It was hidden from view until the early 20th century.
John Mitchell, 1711-1768, cartograph.er. A MAP of the BRITISH COLONIES in North America…
[London] : Publish'd by the Author Feb.ry 13.th 1755 according to Act of Parliament : Printed for Jefferys & Faden Geographers to the KING at the corner of S.t Martins Lane Charing Cross London, [about 1775, with annotations to 1782].
13 October 2020
Today we release 18,000 digital images of historic maps, views and texts from the Topographical Collection of King George III into the public domain.
The collection has been digitised as part of a seven-year project to catalogue, conserve and digitise the collection which was presented to the Nation in 1823 by King George IV. This is the first of two planned image releases.
For the first time, anybody who wishes to can remotely view, search, research and enjoy one of the world’s richest and most varied public collections of the history of place.
The idea of remote or virtual travelling is a particularly common one today thanks to the seamless interfaces of online map viewer that simulate the idea of airborne travel and evoke the excitement of discovery. However, the idea of virtual travel has a long history, and is well illustrated by the travel-averse king who resided in his palaces and viewed the world through his collection of maps and views. This is the Google Earth of the late 18th century and the journeys it can take you on are no less informative, intriguing, and instructive of the many facets of past eras.
What is K.Top?
The King’s Topographical Collection (K.Top) is one part of the Geographical Collection of King George III (the other parts are the Maritime and Military collections). The nucleus of the collection was assembled from 1660, but added to considerably after 1760 by the king’s librarians and agents. The collection was presented to the British Museum (from 1973 British Library) as a distinct part of the King's Library in 1823,. For more on the history of the collection see this post by Felicity Myrone.
What is in it?
It’s probably easier to list what isn’t in this collection. It totals around 40,000 printed and manuscript maps, views, charts, texts, architectural plans, prints, atlases and ephemera. The collection is arranged geographically, with around 40% dedicated to the British Isles, one third covering the Europe of the Grand Tour, and 10% for British areas of influence such as North America, the West Indies and India.
What themes does it include?
Too many to mention, but here’s a sample: landscape, tourism, antiquarianism, architecture, rural life, fine art, agriculture, medieval and church studies, urban planning and development, industrialisation – canals and transport, military history, the history of collecting, the history of cartography, the Grand Tour, royal palaces and stately homes, science and invention, the history of exploration, American Independence.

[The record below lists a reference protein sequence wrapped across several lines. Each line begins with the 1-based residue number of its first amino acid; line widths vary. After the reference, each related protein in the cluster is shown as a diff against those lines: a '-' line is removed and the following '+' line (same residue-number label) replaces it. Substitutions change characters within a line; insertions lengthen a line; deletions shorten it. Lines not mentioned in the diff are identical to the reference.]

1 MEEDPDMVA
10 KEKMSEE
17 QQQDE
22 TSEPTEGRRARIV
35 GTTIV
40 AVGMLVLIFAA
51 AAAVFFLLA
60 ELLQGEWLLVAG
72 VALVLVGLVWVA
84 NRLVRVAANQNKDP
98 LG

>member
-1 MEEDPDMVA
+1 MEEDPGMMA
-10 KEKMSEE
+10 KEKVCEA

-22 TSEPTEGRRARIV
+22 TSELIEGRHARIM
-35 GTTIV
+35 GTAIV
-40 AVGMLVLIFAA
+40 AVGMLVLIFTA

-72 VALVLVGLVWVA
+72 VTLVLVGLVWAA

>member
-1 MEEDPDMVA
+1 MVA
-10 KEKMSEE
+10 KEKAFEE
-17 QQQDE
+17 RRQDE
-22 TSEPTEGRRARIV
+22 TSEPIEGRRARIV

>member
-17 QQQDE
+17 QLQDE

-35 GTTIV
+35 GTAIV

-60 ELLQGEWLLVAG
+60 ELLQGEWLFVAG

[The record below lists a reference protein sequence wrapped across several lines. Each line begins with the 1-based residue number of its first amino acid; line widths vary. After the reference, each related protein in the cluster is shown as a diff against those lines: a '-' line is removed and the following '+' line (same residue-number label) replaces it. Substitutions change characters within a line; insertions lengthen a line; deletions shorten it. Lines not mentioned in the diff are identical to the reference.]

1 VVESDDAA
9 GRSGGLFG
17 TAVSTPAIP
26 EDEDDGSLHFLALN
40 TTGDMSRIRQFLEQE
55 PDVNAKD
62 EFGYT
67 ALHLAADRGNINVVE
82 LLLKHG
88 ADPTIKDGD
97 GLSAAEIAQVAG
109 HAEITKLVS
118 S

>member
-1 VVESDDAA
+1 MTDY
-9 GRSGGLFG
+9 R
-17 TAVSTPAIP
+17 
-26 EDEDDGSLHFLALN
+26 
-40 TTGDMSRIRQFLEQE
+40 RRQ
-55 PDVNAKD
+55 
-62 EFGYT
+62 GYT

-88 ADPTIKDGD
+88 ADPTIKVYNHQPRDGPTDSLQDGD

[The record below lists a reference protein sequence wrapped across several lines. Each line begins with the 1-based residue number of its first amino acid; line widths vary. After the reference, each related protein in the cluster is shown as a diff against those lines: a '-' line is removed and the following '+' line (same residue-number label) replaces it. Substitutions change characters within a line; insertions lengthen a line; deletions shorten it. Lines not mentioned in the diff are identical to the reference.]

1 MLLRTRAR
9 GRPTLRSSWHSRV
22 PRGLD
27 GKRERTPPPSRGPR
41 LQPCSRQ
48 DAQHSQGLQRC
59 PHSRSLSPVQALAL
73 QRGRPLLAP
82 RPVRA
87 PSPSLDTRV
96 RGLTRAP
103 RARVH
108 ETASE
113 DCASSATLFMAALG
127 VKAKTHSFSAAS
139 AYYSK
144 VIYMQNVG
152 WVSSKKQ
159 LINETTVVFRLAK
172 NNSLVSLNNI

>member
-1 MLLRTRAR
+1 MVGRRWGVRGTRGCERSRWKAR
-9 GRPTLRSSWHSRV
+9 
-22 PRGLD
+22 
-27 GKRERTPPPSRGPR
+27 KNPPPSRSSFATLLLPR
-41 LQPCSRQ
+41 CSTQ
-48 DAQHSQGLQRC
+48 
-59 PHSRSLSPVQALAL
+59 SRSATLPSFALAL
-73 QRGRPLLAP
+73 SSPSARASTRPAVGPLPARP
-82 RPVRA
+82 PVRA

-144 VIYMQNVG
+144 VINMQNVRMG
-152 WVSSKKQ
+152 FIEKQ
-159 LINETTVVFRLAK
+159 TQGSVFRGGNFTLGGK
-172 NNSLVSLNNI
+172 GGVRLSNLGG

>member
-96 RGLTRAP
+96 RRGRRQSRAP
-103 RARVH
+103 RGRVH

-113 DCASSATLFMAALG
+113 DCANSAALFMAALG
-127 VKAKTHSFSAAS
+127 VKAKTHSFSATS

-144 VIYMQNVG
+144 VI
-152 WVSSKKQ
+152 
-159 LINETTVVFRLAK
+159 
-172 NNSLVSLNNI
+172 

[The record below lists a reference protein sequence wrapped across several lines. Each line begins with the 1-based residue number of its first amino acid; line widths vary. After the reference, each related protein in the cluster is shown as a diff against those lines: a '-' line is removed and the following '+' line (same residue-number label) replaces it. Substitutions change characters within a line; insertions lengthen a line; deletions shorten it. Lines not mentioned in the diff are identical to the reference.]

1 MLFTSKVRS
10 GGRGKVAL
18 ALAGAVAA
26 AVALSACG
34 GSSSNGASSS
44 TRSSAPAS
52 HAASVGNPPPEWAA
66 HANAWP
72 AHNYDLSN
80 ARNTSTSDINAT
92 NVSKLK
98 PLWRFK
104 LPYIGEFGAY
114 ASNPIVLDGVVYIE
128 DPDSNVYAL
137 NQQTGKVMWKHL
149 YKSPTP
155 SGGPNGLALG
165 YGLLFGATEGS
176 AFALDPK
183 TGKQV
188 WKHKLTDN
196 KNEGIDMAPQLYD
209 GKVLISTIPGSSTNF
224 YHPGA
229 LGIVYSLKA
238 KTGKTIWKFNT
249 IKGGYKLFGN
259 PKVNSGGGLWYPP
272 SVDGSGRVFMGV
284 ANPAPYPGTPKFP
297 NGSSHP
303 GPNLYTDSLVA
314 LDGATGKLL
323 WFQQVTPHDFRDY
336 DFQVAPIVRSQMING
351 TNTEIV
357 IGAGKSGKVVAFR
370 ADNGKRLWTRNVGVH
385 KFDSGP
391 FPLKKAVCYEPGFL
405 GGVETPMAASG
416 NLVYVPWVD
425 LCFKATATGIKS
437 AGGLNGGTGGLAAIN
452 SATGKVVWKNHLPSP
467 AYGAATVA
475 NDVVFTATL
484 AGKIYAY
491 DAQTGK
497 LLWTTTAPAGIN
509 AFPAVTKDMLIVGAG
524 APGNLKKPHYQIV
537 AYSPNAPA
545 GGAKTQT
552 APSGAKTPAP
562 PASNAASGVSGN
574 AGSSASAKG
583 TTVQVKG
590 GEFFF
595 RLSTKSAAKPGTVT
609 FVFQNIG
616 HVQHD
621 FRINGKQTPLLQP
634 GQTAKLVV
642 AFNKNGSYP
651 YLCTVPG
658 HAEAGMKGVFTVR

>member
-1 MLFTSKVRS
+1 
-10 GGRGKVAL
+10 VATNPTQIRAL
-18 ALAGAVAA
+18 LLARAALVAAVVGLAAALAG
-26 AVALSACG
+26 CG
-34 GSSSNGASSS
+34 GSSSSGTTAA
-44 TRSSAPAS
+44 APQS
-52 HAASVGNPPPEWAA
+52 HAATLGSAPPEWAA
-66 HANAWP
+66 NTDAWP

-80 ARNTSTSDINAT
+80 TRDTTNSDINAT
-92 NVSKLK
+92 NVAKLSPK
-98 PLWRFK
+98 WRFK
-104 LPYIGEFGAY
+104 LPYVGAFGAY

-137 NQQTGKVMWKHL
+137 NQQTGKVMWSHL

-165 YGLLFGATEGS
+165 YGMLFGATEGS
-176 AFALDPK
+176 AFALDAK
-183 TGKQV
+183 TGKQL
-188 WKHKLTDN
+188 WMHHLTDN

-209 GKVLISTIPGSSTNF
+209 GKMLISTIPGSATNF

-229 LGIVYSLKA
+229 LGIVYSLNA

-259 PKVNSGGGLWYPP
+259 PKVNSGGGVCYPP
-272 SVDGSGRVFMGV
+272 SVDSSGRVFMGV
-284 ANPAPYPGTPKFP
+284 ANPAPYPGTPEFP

As a product of the 16th-19th centuries, the collection is also associated with imperialism, and the role of maps in facilitating imperialist activities both practically and ideologically. We hope that the release of this material will facilitate research and greater understanding of these aspects of the past.
How can I access it?
18,000 images are available via the file-sharing site Flickr, which you can find here https://www.flickr.com/photos/britishlibrary/albums/72157716220271206
Images from the collection are also tagged George III Topographical Collection https://www.flickr.com/photos/tags/georgeiiitopographicalcollection
There are links to full Marc cataloguing records on Explore the British Library. To view a digital image from the catalogue record on Explore, select 'I Want This' and then 'View Online Digital Item.'
How about georeferencing?
Glad you asked. For those of you who like a challenge, we have made all of the maps from this release available on our Georeferencer Tool. See how you get on with geolocating the maps. Some will be easier than others.
What can I do with the images?
You are free to study, enjoy, download and remix these images as you see fit. When doing so, please bear in mind any potential cultural or other sensitivities associated with them. Importantly, we’d really like to know what you are doing with the images so please let us know @BLMaps or by emailing firstname.lastname@example.org, we’d love to hear from you.
Who do we have to thank?
So very many people. Here goes:
Generous trusts and individuals including the American Trust for the British Library, Art Scholars Charitable Trust, Blue Rubicon, Viscountess Boyd Charitable Trust, Christies Education, Coles Medlock Charitable Foundation, Cornwall Heritage Trust, Cumberland and Westmorland Antiquarian and Archaeological Society, Daniel Crouch Rare Books, Dunard Fund, The Eccles Centre for American Studies, Englefield Charitable Trust, Edward and Dorothy Cadbury Trust, Hadfield Trust, John R Murray Charitable Trust, Ken Biggs Charitable Trust, Samuel H Kress Foundation, Langtree Trust, London Historians Ltd, London Topographical Society, Maunby Investment Management Ltd , PH Charitable Trust, Peck Stacpoole Foundation, Pitt Rivers Charitable Trust, Reed Foundation, Sylvia Ioannou Foundation, Swire Charitable Trust, Swinton Charitable Trust, Trefoil Trust, Turtleton Charitable Trust, Cyrus Alai, Caroline and Peter Batchelor, Michael Buehler, Tom Boyd, Richard H Brown, Claire Gapper, William B Ginsberg, Jaime Gonzalez, Martin Halusa, Jerome S Handler, Peter Holland, Tina Holland, Arthur Holzheimer, J Michael Horgan, John Leighfield, Norman Leventhal, Sri Prakash Lohia, Tom and Hilary Lynch, Lynda Partridge, Robert E Pierce, Carolyn Ritchie, David Rumsey, J T Touchton, Tony and Maureen Wheeler, Peter A Woodsford and others who wish to remain anonymous.